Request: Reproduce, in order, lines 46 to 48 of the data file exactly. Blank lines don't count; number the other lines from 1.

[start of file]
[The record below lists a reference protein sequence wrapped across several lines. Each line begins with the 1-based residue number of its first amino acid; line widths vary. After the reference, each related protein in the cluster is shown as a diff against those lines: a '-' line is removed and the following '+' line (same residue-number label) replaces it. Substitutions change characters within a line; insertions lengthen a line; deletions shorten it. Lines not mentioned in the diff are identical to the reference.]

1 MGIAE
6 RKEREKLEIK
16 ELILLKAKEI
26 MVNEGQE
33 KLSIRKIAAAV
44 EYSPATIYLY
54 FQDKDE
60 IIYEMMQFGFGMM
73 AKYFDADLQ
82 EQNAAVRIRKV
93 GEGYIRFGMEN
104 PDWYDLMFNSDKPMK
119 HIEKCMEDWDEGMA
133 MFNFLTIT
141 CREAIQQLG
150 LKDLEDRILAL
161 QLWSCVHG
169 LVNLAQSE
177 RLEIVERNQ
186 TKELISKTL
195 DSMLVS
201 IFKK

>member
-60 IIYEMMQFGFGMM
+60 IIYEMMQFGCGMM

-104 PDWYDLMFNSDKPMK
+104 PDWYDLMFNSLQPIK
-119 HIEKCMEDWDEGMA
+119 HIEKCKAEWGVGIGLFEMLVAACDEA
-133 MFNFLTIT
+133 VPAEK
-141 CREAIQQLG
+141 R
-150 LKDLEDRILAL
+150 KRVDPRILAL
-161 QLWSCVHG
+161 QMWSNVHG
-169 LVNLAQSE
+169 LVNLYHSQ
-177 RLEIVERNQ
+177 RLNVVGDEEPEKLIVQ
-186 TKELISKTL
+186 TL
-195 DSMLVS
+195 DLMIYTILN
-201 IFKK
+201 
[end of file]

+195 DLMIYTILN
-201 IFKK
+201 